This month, local coffee shops and libraries may experience a surge in visitors diligently typing on tablets and computers.
November is National Novel Writing Month – nicknamed NaNoWriMo – and more than 6,000 people in the Charlotte region are trying to write a novel in 30 days, according to Sherry Rentschler, the municipal liaison for NaNoWriMo’s Charlotte region.
National Novel Writing Month also is the name of the nonprofit that issues the annual challenge worldwide, and Rentschler said participants often prefer to work at libraries or coffee shops.
“At home, things call to you,” she said. “The laundry goes (she makes a whistling sound). The dishes go, ‘hey.’ ”
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Rentschler, a published author from Mint Hill, completed the NaNoWriMo challenge in 2012 and 2013, exceeding the 50,000 words required to be considered a “winner.” Those novels haven’t been published, she said, but she has had books of poetry and photography published. Her most recent is “Paper Bones,” a book of contemporary poetry that has won several awards.
She said she’s written her last book of poetry, and is now focusing on fiction.
The novel she’s writing this month for NaNoWriMo is “Breaking the Glass Slipper,” which she describes as “autobiographical fiction.”
As municipal liaison, she has organized events for NaNoWriMo participants to meet one another, write together, and share ideas and tips. The first event, a kickoff at a Pineville bookstore, attracted a diverse group of about two dozen writers – most of them experienced “Wrimos,” as participants are called.
One of the Wrimos at the kickoff was Dee Pixley of Indian Trail.
“I did try to complete the NaNoWriMo challenge one other time about seven years ago,” Pixley said in an email. “I got off to a great start but faded quickly. At the time I was working two jobs (flight attendant and insurance agent) and had a small child at home. It was just too much to do with not enough time in the day.”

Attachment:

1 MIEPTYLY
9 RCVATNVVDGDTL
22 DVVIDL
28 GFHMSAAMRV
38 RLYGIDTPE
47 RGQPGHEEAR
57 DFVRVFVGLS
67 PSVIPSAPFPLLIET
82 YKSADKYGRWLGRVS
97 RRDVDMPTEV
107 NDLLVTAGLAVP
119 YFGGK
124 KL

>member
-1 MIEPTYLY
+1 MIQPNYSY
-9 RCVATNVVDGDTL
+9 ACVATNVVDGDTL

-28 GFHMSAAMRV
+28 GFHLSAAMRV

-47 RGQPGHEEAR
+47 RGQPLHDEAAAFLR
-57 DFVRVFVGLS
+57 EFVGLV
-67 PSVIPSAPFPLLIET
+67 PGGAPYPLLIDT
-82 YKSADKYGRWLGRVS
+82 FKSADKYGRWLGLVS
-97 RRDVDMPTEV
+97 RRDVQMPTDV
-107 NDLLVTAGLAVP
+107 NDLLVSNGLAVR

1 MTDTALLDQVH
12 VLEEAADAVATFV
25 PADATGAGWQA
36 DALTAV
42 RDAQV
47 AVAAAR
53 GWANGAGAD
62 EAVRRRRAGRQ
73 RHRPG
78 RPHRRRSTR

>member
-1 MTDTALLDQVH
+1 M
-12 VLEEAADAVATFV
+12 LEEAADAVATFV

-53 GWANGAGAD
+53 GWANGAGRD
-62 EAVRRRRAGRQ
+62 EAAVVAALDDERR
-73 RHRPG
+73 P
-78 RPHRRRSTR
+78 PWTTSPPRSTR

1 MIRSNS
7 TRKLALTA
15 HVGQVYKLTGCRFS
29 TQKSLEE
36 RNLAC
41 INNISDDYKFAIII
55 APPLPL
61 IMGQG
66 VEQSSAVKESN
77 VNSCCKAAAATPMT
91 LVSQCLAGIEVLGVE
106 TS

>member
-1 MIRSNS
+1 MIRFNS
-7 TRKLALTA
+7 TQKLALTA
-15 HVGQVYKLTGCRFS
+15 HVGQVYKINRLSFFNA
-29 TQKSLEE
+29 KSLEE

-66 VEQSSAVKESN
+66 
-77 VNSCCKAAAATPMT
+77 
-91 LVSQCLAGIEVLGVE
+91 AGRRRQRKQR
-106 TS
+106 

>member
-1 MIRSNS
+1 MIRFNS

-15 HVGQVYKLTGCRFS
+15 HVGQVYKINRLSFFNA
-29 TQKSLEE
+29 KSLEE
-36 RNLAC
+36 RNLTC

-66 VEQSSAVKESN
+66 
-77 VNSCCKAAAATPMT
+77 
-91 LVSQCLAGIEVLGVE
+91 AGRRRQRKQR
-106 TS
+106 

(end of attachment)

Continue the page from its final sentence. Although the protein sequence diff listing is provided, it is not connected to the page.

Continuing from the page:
Her daughter is now 10 years old, and Pixley is down to one job: flight attendant. That still doesn’t allow a lot of spare time to write, but she’s tackling the challenge with renewed determination.
So is her daughter, Kendall, a fifth-grader at Fairview Elementary School. Kendall is participating in NaNoWriMo’s Young Writer’s Program for writers 17 and younger.
Kendall is writing a book she’s titled “The Journey to Atlantis,” Pixley said. “It is a youth fantasy/adventure novel.”
The book also is the first in a series called “The Chronicles of the Daughters of Zeus.”
Pixley said her book is a paranormal urban fantasy with the working title of “On a Wing and a Slayer.”
The mother-daughter dynamic adds a helpful dimension to the challenge.
“She is a great motivator for me as I want to be a good example for her, showing her ways to set goals for herself, learning about the creative process of writing, and having fun at the same time,” Pixley said. “We had a lively discussion coming home from school…. We talked about the synopsis for our novels and what we had in store for our main characters…. I was amazed at her creativity and she teased me about how overly dramatic my synopsis was. I think she’ll make a great editor one day.”
Pixley said she and Kendall set aside time every day to write, and have made daily word-count goals.
Pixley and Rentschler said the NaNoWriMo program offers a lot of help.
“I love that NaNo has many tools to help motivate you, challenge you, and cheer you on,” Pixley said. “Writing can be a solitary experience, but it doesn’t need to be with NaNo. You can befriend writing buddies, attend write-ins and meet-ups, and use message boards to get inspiration, clarification and tips.”
Participants sign up through the NaNoWriMo website, where they track their progress and get words of encouragement. Those who achieve 50,000 words or more during the month are declared winners, making them eligible for deeply discounted products and services from sponsors.
Rentschler said it’s possible that even someone who reads this article – and starts late – may be successful. People have started halfway through the month and succeeded, she said.
When the month is over, participants should continue to edit and improve their novels before submitting them for publication. Rentschler said participants typically take December off and then start revising their novels in January, which is sometimes referred to as “NaNoEdMo” for national novel editing month.
According to the NaNoWriMo website, more than 250 NaNoWriMo novels have gone on to be traditionally published, including “Water for Elephants” by Sara Gruen, “The Night Circus” by Erin Morgenstern, and “Wool” by Hugh Howey.
With any luck, Rentschler and the Pixleys will become success stories.
“My husband of 21 years, Frank, is our biggest cheerleader,” Dee Pixley said. “He thinks it would be great to have two authors in residence. He wants us to write some best-sellers so we can all move to a tropical island.
Then she added, “Hopefully the laundry won’t pile up too high while we attempt the challenge.”